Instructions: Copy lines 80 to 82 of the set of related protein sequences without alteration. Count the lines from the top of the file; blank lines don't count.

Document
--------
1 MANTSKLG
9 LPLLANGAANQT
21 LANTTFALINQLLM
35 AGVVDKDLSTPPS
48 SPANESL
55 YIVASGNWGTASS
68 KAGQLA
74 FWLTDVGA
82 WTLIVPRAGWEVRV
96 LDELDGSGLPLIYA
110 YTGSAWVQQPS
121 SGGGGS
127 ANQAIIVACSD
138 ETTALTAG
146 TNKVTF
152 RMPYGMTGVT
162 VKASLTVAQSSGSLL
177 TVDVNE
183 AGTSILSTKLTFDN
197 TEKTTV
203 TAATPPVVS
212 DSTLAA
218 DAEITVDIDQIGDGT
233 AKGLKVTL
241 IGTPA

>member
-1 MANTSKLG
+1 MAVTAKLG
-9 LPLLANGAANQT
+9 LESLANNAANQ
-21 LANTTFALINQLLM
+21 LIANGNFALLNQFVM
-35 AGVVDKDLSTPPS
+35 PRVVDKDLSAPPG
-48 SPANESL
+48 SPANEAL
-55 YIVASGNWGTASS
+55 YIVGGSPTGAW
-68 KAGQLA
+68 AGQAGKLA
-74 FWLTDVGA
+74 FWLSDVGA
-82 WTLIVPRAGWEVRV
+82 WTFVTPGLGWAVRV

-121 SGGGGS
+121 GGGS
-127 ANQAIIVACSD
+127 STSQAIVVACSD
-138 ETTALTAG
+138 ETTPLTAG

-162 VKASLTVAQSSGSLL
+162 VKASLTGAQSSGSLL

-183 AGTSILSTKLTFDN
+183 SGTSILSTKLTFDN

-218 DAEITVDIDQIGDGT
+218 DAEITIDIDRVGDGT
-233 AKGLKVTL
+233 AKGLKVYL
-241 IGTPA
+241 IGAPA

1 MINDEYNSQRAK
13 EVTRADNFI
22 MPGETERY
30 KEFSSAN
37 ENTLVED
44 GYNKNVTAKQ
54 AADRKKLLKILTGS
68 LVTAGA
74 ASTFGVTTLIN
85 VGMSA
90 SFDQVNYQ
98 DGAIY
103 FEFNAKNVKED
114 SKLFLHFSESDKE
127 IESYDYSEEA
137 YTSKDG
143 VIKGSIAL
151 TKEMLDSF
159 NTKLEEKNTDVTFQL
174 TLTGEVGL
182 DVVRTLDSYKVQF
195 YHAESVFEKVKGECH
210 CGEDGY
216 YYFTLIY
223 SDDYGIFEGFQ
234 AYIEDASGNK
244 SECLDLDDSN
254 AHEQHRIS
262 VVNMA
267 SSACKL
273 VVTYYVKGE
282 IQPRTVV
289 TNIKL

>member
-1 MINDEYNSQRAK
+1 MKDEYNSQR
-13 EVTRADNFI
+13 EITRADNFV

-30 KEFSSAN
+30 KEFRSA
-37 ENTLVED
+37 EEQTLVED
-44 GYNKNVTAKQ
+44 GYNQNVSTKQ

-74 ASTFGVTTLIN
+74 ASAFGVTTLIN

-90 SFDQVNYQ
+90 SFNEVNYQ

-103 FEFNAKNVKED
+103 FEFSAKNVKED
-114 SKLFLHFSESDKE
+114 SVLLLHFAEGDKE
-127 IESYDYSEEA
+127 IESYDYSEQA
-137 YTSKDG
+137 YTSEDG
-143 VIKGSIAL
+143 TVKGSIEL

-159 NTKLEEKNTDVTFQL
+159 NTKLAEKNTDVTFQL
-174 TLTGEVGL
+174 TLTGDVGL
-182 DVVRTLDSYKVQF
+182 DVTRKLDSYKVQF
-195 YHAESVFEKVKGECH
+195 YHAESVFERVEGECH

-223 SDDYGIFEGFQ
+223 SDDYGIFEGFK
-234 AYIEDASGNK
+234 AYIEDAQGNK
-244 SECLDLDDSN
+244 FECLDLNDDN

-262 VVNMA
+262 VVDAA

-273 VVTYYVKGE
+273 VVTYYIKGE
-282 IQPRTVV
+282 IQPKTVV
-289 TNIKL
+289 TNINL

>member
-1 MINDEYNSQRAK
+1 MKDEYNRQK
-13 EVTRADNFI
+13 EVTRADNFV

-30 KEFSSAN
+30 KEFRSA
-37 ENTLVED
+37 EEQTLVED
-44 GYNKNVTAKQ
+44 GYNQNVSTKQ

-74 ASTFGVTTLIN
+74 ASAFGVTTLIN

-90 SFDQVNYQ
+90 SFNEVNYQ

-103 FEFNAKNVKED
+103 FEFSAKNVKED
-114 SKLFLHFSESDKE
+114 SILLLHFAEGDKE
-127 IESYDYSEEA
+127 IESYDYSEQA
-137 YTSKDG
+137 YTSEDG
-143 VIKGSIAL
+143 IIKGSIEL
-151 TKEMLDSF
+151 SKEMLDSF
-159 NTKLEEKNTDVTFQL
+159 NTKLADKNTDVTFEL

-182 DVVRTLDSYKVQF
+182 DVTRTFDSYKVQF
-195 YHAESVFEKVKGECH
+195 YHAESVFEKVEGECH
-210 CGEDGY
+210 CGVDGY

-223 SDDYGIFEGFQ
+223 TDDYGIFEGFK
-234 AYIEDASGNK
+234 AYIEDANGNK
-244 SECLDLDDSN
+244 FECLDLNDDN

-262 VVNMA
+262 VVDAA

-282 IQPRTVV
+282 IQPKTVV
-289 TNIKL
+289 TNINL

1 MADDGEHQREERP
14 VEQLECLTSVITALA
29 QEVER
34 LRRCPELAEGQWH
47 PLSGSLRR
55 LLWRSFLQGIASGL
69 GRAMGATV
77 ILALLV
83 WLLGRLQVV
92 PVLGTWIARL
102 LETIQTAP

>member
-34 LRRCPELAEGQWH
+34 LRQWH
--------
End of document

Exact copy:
174 TLTGEVGL
182 DVVRTLDSYKVQF
195 YHAESVFEKVKGECH